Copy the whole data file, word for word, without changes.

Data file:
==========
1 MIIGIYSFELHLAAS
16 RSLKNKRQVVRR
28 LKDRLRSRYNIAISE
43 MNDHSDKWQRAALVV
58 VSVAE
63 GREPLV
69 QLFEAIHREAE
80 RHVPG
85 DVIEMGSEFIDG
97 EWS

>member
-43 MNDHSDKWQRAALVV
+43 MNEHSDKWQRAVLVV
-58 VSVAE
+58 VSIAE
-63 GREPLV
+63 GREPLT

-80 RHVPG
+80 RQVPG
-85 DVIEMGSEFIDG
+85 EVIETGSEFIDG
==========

1 MIIGIYSFELHLAAS
16 RSLKNKRQVVRR
28 LKDRLRSRYNIAISE
43 MNDHSDKWQRAALVV
58 VSVAE
63 GREPLV
69 QLFEAIHREAE
80 RHVPG
85 DVIEMGSEFIDG
97 EWS

>member
-43 MNDHSDKWQRAALVV
+43 MNEHSDKWQRAVLVV
-58 VSVAE
+58 VSIAE
-63 GREPLV
+63 GREPLT

-80 RHVPG
+80 RQVPG
-85 DVIEMGSEFIDG
+85 EVIETGSEFIDG